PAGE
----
Three articles on PainSci cite Neckelmann 2007: 1. Anxiety & Chronic Pain 2. The Insomnia Guide 3. Insomnia Until it Hurts
PainSci notes on Neckelmann 2007:
The results of this large and well-conducted survey are “consistent with insomnia being a risk factor for the development of anxiety disorders.”
original abstract †Abstracts here may not perfectly match originals, for a variety of technical and practical reasons. Some abstacts are truncated for my purposes here, if they are particularly long-winded and unhelpful. I occasionally add clarifying notes. And I make some minor corrections.
OBJECTIVE: To study prospectively the relations of insomnia to the development of anxiety disorders and depression in a population-based sample.
DESIGN: Cohort study based on data from 2 general health surveys of the adult population.
SETTING: Two general health surveys in the adult population in Nord-Trondelag County of Norway, HUNT-1 performed in 1984-6 and HUNT-2 in 1995-7 participants: participants without significant anxiety and depression in HUNT-1 were categorized according to the presence and absence of insomnia in the 2 surveys (N=25,130).
MEASUREMENTS AND RESULTS: Anxiety disorders and depression in HUNT-2 were assessed by the Hospital Anxiety and Depression Scale and analyzed using multivariate logistic regression analysis adjusted for age, gender, education, comorbid depression/anxiety, and history of insomnia. Anxiety disorders in HUNT-2 were significantly associated with the group with insomnia in HUNT-1 only (OR 1.6; 95% CI, 1.1-2.3), the group with insomnia in HUNT-2 only (OR 3.4; 95% CI, 3.1-3.8), as well as with the group with insomnia in both surveys (OR 4.9; 95% CI, 3.8-6.4). Depression in HUNT-2 was significantly associated with the group with insomnia in HUNT-2 only (OR 1.8; 95% CI, 1.6-2.0), but not with the groups with insomnia in HUNT-1 only or with insomnia in both surveys.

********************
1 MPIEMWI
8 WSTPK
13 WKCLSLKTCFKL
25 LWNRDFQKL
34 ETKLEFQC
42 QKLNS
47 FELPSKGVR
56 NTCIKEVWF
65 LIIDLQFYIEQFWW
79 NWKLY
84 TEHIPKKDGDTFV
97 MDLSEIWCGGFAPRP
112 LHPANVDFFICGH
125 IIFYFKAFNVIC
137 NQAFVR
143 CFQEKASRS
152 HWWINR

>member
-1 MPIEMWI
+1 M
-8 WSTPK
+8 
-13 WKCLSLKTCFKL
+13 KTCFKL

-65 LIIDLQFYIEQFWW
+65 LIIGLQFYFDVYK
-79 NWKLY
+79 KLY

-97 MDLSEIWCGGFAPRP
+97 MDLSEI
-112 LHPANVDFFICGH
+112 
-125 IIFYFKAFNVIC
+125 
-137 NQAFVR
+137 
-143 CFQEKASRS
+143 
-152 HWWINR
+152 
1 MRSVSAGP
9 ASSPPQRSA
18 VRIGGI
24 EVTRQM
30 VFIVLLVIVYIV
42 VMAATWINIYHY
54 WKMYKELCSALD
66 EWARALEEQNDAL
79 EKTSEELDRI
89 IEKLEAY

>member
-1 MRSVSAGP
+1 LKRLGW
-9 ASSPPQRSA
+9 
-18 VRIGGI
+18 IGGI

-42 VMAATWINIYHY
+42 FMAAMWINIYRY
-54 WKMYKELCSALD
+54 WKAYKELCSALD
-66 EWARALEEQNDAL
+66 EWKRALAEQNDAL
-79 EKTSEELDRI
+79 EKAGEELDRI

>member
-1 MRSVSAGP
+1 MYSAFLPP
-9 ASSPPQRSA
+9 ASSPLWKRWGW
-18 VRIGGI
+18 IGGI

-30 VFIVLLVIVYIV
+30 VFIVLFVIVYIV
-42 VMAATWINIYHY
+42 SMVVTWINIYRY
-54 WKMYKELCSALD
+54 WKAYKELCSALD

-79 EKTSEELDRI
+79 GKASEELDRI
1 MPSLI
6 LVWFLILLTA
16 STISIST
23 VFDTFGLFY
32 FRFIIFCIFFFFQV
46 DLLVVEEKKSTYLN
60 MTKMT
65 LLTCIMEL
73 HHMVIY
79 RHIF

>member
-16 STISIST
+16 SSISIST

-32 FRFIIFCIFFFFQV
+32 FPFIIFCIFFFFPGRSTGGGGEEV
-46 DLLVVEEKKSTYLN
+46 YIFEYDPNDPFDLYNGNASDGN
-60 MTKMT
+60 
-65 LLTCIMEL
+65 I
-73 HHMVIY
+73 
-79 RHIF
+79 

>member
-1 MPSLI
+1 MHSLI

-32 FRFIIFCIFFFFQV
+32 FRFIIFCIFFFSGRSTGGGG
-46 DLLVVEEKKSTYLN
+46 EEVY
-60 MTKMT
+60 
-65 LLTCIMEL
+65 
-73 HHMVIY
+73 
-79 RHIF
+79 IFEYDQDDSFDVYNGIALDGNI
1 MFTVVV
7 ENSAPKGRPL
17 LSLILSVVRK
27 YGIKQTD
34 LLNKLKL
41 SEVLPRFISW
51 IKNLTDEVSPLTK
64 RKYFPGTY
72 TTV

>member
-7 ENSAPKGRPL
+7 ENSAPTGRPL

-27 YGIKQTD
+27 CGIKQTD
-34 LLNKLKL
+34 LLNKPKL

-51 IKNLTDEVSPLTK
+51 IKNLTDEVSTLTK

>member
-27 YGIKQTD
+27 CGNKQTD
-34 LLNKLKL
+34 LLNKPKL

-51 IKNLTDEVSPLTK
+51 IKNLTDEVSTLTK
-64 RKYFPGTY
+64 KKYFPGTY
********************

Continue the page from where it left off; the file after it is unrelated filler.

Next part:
CONCLUSIONS: Only a state-like association between insomnia and depression was found. In addition to being a state marker, insomnia may be a trait marker for individuals at risk for developing anxiety disorders. Results are consistent with insomnia being a risk factor for the development of anxiety disorders.
This page is part of the PainScience BIBLIOGRAPHY, which contains plain language summaries of thousands of scientific papers & others sources. It’s like a highly specialized blog. A few highlights:
- No long-term effects after a three-week open-label placebo treatment for chronic low back pain: a three-year follow-up of a randomized controlled trial. Kleine-Borgmann 2022 Pain.
- Exercise and education versus saline injections for knee osteoarthritis: a randomised controlled equivalence trial. Bandak 2022 Ann Rheum Dis.
- Association of Lumbar MRI Findings with Current and Future Back Pain in a Population-based Cohort Study. Kasch 2022 Spine (Phila Pa 1976).
- A double-blinded randomised controlled study of the value of sequential intravenous and oral magnesium therapy in patients with chronic low back pain with a neuropathic component. Yousef 2013 Anaesthesia.
- Is Neck Posture Subgroup in Late Adolescence a Risk Factor for Persistent Neck Pain in Young Adults? A Prospective Study. Richards 2021 Phys Ther.